Truth #5: You need a yearly flu vaccine. Last year's vaccine is... so last year.
The body's immunity lessens over time, even within the year of the shot, and flu viruses are constantly adapting and changing. This means that last year's vaccine will not be effective against this year's flu.
New flu vaccines are released every year to try to keep up with changes to the new flu strains that are most prevalent that year. That's why you need a new vaccination each year. The vaccine usually provides protection for the duration of the flu season for that year. It is recommended that people vaccinate before the start of the flu season, as soon as the vaccine becomes available, usually at the end of March.
Truth #6: Pregnant women who get the flu vaccine protect themselves and their unborn babies
Getting a flu shot will help your baby. You should get the flu vaccine no matter what stage of pregnancy you are in. If you're pregnant and catch the flu, you could get even more ill than usual, which could be very unhealthy for your baby too. Having the flu vaccine can also protect your baby against the flu after they're born, and during the early months of their life (first 6 months).
"Because babies haven't had the time and exposure to develop strong immune systems, they are very prone to illness, so it's important that moms equip them with all the protection they can get," says Dr Deepak Patel, Principal Clinical Specialist at Discovery Vitality. "Moms are able to do this because their bodies develop the necessary flu antibodies, which are then shared with their babies through umbilical fluids and, after birth, through breast milk."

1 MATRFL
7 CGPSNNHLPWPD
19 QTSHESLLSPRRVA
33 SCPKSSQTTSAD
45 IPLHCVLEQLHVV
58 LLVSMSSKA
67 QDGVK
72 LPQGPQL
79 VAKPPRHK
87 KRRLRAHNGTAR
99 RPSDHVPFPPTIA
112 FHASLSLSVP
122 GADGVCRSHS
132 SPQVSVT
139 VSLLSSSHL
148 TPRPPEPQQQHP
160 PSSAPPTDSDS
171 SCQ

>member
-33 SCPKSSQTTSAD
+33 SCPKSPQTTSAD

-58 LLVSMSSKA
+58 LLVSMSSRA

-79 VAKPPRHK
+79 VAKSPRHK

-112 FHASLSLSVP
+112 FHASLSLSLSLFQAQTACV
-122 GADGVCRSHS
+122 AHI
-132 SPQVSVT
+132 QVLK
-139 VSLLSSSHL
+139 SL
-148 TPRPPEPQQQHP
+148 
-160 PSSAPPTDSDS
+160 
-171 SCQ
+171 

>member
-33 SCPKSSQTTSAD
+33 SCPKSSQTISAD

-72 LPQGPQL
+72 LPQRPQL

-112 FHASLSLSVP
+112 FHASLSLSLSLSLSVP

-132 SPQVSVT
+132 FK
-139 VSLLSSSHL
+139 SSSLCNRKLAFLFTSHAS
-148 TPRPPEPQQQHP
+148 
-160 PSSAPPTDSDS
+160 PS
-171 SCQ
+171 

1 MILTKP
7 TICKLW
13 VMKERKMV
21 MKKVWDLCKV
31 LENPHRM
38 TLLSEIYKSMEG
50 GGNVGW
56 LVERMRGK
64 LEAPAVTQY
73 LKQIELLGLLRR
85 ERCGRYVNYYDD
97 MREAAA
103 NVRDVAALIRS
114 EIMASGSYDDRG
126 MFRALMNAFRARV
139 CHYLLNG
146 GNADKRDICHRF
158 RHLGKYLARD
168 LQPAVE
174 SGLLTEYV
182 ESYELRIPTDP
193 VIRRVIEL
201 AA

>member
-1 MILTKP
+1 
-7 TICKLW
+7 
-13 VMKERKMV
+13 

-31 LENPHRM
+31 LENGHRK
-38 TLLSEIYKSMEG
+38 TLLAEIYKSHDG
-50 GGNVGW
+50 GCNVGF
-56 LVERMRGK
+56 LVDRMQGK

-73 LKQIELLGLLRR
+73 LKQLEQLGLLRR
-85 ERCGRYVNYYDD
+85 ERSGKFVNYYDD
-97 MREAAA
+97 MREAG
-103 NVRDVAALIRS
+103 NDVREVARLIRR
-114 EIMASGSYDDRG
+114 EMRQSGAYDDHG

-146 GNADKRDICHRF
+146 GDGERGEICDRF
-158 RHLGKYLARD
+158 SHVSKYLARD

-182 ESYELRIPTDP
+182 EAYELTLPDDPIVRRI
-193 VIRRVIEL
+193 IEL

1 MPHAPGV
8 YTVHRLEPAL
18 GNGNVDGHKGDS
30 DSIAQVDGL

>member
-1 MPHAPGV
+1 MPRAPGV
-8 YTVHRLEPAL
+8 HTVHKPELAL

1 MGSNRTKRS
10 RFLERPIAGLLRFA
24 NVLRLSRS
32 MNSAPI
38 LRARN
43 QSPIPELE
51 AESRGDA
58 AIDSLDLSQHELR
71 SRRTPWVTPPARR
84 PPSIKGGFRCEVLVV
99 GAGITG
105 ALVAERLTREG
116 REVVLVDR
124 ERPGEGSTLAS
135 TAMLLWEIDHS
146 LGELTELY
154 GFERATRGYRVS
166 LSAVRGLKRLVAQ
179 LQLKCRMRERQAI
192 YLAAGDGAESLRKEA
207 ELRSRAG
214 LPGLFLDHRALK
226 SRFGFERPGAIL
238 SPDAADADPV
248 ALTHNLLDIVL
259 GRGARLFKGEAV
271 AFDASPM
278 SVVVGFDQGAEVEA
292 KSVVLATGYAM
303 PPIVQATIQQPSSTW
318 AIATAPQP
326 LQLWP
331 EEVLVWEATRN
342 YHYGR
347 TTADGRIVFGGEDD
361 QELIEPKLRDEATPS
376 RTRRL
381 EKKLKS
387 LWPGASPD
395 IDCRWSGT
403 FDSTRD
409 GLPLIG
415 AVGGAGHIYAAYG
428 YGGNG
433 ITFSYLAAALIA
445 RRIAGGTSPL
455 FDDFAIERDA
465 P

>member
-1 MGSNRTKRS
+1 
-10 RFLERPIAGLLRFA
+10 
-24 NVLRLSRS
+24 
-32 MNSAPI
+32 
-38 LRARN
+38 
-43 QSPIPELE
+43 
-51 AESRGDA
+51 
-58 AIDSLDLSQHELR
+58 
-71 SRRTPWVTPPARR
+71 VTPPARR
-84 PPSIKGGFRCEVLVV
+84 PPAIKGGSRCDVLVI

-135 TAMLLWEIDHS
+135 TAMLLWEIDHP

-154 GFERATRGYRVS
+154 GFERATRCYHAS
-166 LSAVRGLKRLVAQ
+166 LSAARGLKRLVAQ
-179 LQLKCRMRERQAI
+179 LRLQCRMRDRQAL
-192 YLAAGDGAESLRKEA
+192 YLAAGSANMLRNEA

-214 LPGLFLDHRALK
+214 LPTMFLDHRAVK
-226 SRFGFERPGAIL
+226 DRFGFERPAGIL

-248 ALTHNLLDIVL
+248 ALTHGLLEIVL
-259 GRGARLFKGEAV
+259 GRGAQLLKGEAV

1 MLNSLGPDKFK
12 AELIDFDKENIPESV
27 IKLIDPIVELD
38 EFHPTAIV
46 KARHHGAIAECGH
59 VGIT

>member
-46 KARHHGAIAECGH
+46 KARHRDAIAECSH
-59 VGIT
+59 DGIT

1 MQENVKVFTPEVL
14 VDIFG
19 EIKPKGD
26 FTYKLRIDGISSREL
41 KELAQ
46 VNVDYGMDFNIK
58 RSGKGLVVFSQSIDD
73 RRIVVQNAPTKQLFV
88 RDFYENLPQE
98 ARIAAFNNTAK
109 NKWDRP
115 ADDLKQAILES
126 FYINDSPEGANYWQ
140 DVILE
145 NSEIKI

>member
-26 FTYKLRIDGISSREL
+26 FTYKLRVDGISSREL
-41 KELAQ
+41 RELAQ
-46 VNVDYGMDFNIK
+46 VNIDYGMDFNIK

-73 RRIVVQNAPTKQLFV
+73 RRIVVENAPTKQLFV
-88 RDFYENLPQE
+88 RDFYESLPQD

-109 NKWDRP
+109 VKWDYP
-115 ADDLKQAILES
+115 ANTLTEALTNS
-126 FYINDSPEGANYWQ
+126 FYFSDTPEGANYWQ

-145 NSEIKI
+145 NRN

Truth #7: Vitamin C overdose? A healthy balanced diet is your best protection against flu
Many people think that taking daily vitamin C supplements will keep them from getting the flu, but there is no evidence to conclusively prove this. "Taking any single vitamin supplement may not do much good because the balance between vitamins and minerals plays a big role in how well they work," says Terry Harris, Discovery Vitality's dietitian.
"Vitamin C may shorten the duration of a cold's symptoms but taking high doses of vitamin C has not been proven to prevent colds. Obtaining vitamins and minerals in their natural, or 'food-state' form is always best. That's because food offers the perfect package of a mix of different vitamins and minerals that work together to boost your health and immunity. Remember that excellent vegetable- and fruit-sources of vitamin C include peppers, broccoli, red cabbage, guavas, kiwi fruit, and oranges."
Read more about whether vitamins can help to keep winter ills at bay here
The Discovery Health Medical Scheme is an independent non-profit entity governed by the Medical Schemes Act, and regulated by the Council for Medical Schemes. It is administered by a separate company, Discovery Health (Pty) Ltd, an authorised financial services provider.
Discovery Health Medical Scheme covers your flu shot
Discovery Health Medical Scheme (DHMS) will pay for the cost of one seasonal flu vaccine from the Screening and Prevention Benefit for members who are at a high risk of developing flu complications and from the available day-to-day benefits for members who are not considered to be at higher risk.
Find out more about the criteria entry criteria and the screening and prevention benefits here.
Being mindful entails seeking trusted sources and facts behind common assumptions and practices. This is especially important when it comes to medical issues. Read on to see if you have all your flu facts straight.
One of the best ways to be mindful of your own and others' health this March is to protect against, and prevent the spread of, the frighteningly contagious influenza virus. Here's why getting immunised early offers you the best defence.
Feeling under the weather? There's a reason doctors always prescribe rest when you're ill. Here's how to be mindful of your body's needs, plus an easy way to earn 1 000 Vitality points for keeping the flu at bay with a flu vaccination.